“For one, most batteries for EVs in India are imported, adding to the cost,” Arora said.
“Gigafactories make cars, batteries, et al. Do we want an ecosystem like that to develop? If components are coming from outside India, that doesn’t help. Tesla boasts about a homegrown vehicle, even the battery — that’s a localized product,” said Arora.
He said that this would lead to an increase in jobs in the EV sector.
The second hurdle is demand. While the electric-two-wheeler market in India is highly competitive with players like Ather Energy, Ampere, Bajaj Auto, and Evolet among others, the demand for electric four-wheelers has fallen.
The EV industry sold 156,000 vehicles during 2019-2020, of which 152,000 were two-wheelers, 3,400 cars, and the remainder were buses, a report from the Society of Manufacturers of EVs said. In 2018-2019, 3,600 e-cars were sold.
There is also a lack of adequate charging infrastructure in the country. India was supposed to have 2,626 charging stations by 2021, according to a government circular, but industry analysts say on-ground numbers are far lower.
China, in comparison, had over 500,000 charging stations in 2019.
Auto firms like Mahindra and Tata have EVs, but they have “relatively small batteries” of 11-15, kWh (kilowatt hours) that are limited by their onboard alternating current charger at about 3 kW (kilowatts), a May 2020 report said.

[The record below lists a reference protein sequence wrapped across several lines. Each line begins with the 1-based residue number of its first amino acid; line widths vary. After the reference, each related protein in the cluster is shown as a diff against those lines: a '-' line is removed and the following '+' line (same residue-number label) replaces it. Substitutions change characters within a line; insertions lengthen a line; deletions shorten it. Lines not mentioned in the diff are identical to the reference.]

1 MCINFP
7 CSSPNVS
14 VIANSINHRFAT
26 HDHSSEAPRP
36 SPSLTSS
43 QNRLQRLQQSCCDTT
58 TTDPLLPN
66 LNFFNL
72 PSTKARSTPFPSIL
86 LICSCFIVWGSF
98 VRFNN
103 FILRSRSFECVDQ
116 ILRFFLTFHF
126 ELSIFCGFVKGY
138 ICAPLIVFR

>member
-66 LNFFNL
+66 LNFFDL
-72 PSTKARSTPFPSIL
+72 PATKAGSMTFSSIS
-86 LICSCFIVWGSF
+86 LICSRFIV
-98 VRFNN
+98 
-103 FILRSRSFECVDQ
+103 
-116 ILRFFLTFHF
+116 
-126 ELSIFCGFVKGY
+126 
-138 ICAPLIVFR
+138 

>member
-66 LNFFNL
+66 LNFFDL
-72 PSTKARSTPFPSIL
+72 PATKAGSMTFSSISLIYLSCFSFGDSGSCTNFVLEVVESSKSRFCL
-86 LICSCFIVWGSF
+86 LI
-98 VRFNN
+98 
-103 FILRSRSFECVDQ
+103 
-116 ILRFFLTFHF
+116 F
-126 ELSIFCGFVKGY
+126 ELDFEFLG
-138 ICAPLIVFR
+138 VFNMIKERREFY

Global EVs have onboard chargers with ratings between 7 and 20 kW alternating current and can take up to 150 kW direct current fast-charging in certain models. Direct current chargers or fast chargers provide direct current to the battery and are more expensive, while alternating current chargers involve charging the car through a plug point.
“Tesla standard of charging is different from Bharat standard of charging. The ultra-fast charger of Tesla could be different for India. Interoperability isn’t there. India has issues such as acquiring real estate, distribution of electricity, etc. For two-wheelers, you don’t need a charging infrastructure, you can charge at home. For electric cars, charging infrastructure is a large part of that segment,” Arora said.
Tesla’s Model 3 starts from $38,000 (INR 27.5 lakh), which is far higher than the average car price in India which is around $7,000 (INR 5 lakh). If Tesla chooses to sell completely built units, a 40 percent Custom duty is applicable, taking the price over INR 50 lakh ($69,020).
In comparison, the cheapest EV model in India is the Tata Tigor EV, which starts at INR 10 lakh ($13,804) and Mercedes-Benz’s EQC is the only luxury EV selling in India for INR 1 crore ($138,042) and above.
But Tesla’s entry has the potential to change that. Currently, most of the EVs sold in India are for commercial purposes, the report from the Society of Manufacturers of EVs states.
And, while Tesla’s cars will only be affordable to a niche segment of the Indian car buyers, the company’s entry will lead to a rise in overall sales volumes of EVs, Gill said.
(Edited by Abinaya Vijayaraghavan and Amrita Das. Map by Urvashi Makwana.)